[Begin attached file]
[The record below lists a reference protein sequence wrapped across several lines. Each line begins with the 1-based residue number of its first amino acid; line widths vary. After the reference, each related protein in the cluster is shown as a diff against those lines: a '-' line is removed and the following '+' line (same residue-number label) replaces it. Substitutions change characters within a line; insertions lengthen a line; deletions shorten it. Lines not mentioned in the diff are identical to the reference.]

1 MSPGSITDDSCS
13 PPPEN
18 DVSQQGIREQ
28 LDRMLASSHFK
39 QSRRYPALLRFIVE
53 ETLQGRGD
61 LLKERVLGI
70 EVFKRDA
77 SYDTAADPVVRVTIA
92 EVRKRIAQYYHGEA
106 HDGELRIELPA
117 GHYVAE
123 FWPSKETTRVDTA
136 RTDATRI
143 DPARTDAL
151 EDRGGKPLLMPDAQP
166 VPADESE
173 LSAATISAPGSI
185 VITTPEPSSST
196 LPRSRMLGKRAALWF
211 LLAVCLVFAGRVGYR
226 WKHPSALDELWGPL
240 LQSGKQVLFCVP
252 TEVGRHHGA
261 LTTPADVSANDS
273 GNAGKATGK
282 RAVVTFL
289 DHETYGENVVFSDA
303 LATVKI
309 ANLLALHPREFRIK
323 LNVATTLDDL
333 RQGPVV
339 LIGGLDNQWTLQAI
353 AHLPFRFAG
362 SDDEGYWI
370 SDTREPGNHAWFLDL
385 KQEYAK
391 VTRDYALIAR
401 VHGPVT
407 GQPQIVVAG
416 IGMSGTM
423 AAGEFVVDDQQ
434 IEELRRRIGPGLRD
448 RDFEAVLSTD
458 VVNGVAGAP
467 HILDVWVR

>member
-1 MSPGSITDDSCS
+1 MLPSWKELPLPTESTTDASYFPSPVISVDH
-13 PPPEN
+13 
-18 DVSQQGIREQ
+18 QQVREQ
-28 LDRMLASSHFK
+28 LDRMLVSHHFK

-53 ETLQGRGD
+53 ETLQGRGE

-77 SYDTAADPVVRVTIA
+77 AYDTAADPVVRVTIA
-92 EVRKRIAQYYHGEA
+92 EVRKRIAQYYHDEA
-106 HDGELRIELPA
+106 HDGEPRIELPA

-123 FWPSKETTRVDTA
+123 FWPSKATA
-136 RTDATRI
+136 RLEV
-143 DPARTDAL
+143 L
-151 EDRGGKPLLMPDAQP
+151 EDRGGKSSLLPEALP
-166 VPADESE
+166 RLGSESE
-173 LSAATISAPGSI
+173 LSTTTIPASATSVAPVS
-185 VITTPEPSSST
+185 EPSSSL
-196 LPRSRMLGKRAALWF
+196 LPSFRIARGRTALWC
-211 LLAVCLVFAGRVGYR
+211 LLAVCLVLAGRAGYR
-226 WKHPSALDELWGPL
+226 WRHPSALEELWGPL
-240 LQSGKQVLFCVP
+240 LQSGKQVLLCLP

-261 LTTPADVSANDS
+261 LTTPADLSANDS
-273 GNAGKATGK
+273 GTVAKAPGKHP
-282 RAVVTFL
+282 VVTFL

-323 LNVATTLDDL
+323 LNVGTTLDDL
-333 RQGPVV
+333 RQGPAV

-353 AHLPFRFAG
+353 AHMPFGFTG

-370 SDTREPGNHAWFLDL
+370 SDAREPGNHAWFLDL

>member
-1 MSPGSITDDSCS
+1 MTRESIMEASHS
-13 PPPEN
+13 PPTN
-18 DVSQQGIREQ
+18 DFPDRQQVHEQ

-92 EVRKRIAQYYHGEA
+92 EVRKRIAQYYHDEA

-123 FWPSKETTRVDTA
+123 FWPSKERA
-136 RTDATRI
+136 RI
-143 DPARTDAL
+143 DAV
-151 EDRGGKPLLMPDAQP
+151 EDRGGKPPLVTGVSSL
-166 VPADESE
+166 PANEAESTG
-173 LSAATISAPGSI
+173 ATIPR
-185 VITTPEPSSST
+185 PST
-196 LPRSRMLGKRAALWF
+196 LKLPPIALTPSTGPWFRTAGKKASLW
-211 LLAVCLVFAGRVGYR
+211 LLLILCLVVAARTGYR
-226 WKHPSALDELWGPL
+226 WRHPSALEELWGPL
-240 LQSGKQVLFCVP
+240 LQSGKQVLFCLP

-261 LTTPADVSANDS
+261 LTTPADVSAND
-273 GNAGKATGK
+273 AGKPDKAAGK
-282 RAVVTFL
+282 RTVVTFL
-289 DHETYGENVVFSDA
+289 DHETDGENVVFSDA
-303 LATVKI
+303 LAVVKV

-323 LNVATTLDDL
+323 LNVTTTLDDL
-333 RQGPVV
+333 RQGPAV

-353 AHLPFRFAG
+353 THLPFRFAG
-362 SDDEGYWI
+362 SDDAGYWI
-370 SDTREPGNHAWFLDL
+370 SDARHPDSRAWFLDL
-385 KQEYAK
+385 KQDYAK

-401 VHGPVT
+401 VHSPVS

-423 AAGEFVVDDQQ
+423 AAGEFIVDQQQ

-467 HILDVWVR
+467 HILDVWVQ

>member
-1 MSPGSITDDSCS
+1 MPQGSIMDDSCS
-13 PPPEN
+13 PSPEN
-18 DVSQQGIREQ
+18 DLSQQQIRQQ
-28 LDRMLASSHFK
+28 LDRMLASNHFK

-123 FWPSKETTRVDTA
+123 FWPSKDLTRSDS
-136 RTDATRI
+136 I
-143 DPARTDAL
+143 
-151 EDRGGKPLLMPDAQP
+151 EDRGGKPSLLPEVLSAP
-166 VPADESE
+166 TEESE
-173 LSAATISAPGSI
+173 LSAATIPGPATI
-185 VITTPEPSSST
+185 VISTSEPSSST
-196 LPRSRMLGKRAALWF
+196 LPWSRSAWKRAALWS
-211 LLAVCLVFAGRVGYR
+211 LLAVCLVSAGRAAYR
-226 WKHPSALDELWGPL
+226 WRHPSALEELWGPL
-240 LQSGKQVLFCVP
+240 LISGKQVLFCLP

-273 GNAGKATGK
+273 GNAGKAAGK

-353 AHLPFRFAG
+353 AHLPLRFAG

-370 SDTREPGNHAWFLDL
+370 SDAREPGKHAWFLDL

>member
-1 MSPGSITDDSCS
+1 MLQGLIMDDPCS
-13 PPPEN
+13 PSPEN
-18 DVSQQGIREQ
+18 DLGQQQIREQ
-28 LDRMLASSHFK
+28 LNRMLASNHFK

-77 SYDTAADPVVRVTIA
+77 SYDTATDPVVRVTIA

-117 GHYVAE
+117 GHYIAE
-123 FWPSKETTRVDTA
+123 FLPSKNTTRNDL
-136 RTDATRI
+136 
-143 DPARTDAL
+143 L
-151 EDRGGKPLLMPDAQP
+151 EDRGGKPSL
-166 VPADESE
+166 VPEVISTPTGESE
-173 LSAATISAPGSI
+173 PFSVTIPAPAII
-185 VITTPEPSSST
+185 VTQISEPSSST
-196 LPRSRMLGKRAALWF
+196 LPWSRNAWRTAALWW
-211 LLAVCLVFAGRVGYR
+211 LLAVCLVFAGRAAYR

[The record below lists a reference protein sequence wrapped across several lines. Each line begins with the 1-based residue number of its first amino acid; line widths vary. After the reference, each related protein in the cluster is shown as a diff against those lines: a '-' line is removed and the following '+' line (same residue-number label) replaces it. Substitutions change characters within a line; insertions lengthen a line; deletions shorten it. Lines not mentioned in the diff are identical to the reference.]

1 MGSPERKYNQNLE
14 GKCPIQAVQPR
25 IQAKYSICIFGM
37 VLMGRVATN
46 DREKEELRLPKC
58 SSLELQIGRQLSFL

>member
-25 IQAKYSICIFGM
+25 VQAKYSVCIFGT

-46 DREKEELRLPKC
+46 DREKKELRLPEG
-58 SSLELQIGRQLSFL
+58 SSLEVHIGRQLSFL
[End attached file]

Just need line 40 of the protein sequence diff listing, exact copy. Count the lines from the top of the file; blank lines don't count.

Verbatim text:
401 VHGPVT